DINING & DESTINATIONS: Autumn’s — A good family restaurant

Menu item prices take people back to a simpler time

No matter how old I get I still remember Sunday dinner at Grandma’s house.

I can still see myself as a child running through the front door straight into to the kitchen, following the aroma of some darn good cooking.

Usually we had fried chicken and the Colonel had nothing on Grandma. She made the best-fried chicken in the world.

We would all sit around the table as the food would be passed to each other. There were bowls of mashed potatoes, sides of brown gravy, biscuits and corn to go with her tasty chicken. Everyone would be enjoying the good conservation with the occasional laughter to grandfather’s stories.

Sunday dinner was like a mini-holiday.

I often don’t find a good dining spot to take me back to those fond memories. Only a few restaurants have and they are real gems I must share with the readers. Or the readers share them with me, as it is in this case with Autumn’s by the Lake.

Located 12 miles east of Big Rapids at 10630 Dwight St., near beautiful Chippewa Lake, you will find the family owned and operated dining establishment.

I don’t know how many times I have driven by the restaurant on my way to Barryton without noticing the quaint dining spot. I must have had my mind focused on other things because it’s very easy to find.

I got request a from the ladies at the Mecosta County Senior Center, people I have talked with in Canadian Lakes and even my own compadres at the Pioneer have asked me, when are you going to try Autumn’s?

Thank the good Lord for persistent people, because this place is a must-stop destination on any given day, including Sunday.

Autumn’s by the Lake was founded in 2008 by Autumn Vallette and is operated by David and Christina Vallette. They bring a passion of providing home-cooked meals at an affordable price to their customers.

Right when you enter the establishment you’re treated like family. The family atmosphere, the recipes and the portion sizes will have anyone who remembers grandma’s house for dinner in nostalgic heaven.

Even Autumn’s regular customers will ask you to join them at the table, as it was the case with me on Tuesday evening.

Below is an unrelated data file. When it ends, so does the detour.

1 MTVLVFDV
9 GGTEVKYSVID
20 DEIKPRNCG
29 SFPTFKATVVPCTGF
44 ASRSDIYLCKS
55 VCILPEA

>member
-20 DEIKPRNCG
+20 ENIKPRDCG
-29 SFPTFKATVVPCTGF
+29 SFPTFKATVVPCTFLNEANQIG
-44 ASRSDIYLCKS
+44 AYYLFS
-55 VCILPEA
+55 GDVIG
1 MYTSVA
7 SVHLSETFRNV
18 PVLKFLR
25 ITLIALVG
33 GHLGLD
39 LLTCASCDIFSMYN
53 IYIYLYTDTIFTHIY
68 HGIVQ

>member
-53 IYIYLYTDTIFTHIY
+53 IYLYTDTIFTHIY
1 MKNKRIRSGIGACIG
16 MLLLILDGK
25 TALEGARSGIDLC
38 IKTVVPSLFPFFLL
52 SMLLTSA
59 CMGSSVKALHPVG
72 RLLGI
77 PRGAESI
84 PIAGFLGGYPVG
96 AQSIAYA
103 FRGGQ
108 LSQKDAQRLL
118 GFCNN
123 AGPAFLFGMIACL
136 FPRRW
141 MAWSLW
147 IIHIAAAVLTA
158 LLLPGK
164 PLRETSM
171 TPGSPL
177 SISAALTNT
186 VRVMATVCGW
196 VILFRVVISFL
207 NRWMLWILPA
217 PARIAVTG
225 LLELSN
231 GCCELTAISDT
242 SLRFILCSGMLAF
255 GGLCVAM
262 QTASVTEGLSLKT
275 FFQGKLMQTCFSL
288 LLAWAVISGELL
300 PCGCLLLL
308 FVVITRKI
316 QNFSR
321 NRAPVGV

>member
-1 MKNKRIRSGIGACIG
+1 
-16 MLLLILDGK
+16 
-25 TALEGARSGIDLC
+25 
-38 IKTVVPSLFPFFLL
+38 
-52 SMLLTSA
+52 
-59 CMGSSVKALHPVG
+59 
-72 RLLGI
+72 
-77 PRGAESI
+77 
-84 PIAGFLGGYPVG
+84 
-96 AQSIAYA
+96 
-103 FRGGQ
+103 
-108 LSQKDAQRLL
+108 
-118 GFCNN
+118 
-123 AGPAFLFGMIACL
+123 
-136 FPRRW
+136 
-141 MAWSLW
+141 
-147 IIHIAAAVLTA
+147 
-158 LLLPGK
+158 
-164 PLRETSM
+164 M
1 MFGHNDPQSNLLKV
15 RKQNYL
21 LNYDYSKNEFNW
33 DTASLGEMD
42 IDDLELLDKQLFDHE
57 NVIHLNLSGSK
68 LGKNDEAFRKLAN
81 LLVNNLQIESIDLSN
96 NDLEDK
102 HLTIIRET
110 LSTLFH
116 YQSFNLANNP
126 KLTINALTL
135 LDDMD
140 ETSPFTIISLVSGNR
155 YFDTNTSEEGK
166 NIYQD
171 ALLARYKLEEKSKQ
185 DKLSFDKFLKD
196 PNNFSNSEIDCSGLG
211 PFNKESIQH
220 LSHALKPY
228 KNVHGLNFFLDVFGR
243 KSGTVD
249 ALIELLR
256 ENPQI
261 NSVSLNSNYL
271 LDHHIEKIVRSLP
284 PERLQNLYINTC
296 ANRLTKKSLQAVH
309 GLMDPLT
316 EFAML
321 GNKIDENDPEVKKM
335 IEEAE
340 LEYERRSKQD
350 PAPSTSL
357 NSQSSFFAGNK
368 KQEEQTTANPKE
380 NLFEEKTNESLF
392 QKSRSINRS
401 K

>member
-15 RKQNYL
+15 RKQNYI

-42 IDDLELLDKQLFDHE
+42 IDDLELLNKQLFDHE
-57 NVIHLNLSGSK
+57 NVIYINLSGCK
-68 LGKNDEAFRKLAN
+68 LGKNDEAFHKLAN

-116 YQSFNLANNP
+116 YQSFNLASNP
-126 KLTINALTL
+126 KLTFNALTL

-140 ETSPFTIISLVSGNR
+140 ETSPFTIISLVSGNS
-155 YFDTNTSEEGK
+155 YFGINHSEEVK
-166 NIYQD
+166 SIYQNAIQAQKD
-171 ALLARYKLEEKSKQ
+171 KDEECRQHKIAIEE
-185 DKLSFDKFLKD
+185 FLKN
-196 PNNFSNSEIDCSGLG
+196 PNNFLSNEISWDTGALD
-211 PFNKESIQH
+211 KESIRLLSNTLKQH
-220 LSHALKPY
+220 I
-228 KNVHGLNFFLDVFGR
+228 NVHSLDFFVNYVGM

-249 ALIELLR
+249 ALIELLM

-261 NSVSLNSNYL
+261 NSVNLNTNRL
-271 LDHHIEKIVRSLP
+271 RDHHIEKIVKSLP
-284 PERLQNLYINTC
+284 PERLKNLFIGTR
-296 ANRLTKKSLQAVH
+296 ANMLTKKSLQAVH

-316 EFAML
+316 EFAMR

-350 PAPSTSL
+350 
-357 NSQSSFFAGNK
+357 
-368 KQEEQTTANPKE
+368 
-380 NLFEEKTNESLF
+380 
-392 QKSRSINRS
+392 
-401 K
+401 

The dining room will remind you of a family setting. With a few large tables like my gram’s I was wondering if I was in another person’s home. The seating is limited, but Autumn’s is known for their carry-out.

As I sat down, Dave greeted me with a smile, handed me a menu and took my drink order.

Going over the menu I noticed breakfast was served anytime of the day except on Friday and Saturday, because of the larger dinner crowds, I suppose.

The menu features new and classic American food choices, including steaks, burgers and pizza.

Dave does the cooking in house, and none of his meals are pre-frozen, processed foods. The food is prepared fresh and in the summer much of it is locally sourced.

“I want people to have a fresh product,” Dave said. “Everything is homemade from the soups, chili’s and gravies. We buy local and the meat is sourced from various vendors in Mecosta County.”

Dave’s idea is to provide a good meal to the hardworking family who doesn’t have a lot of money to spend.

“You will never leave hungry from Autumn’s,” he said.

Dave is right.

I started with an appetizer of hand dipped onion rings for $7.29. When I ordered the dish, I was warned there were a lot of them. It didn’t matter to me. If they are hand made I want them. You don’t find many restaurants making their own batter dipped rings anymore, and when I do I am ordering them.

My server, Melissa, recommended one of Autumn’s most popular diner items, the broasted chicken. It is served with a choice of potato and salad. I got the mashed potatoes with gravy and a side salad with French and bleu cheese dressing for $8.49.

The onion rings arrived on a large platter there must have been more than a dozen large rings on that plate that were fried to the perfect golden brown. Eating a freshly made onion ring is it own delicious experience. The crispness of the batter adds to the taste of the fresh onion that comes in each bite. All I can say is they are the best I have had in a long time.

I was now looking forward to my supper, the chicken.

Broasted chicken is made using special equipment that combines deep-fat frying and pressure cooking. Foods are first marinated and then covered with a special coating before being cooked. The deep-fat frying produces a crispy coating on the chicken, while the high pressure holds in the moisture and juices without allowing the fat to penetrate, and Dave does it right.

Dave serves you a half of chicken — breast, wing, thigh and leg — with a heaping of hand-mashed potatoes, topped with his own dark gravy that is almost better than gram’s.

The chicken was golden. The hot, crunchy, shatteringly crisp skin was a precursor to what was inside. Biting down into the chicken I was rewarded with super juicy, moist meat — no dry, tastelessness here — that only was complimented by each bite of my potatoes. I cannot believe I have lived in Mecosta County for more than a year to find such wonderful food a short distance away from home. This is the reason I eat out. To enjoy someone else’s take on the classics I grew up it with.

Locally owned Autumn’s does food right at a price you should only dream about. I’m not kidding folks, the portion size is well worth the drive. You will not get a better meal for the price they offer. For less than $20, I left with enough food from my dinner to feed me another two meals.

Their hours are from 8 a.m. to 7 p.m. Sunday through Tuesday and from 8 a.m. to 8 p.m. Wednesday through Saturday. In the winter the hours will change, and Dave suggests calling ahead at (231) 867-2500.

“We want to be here if we know you are coming,” Dave said.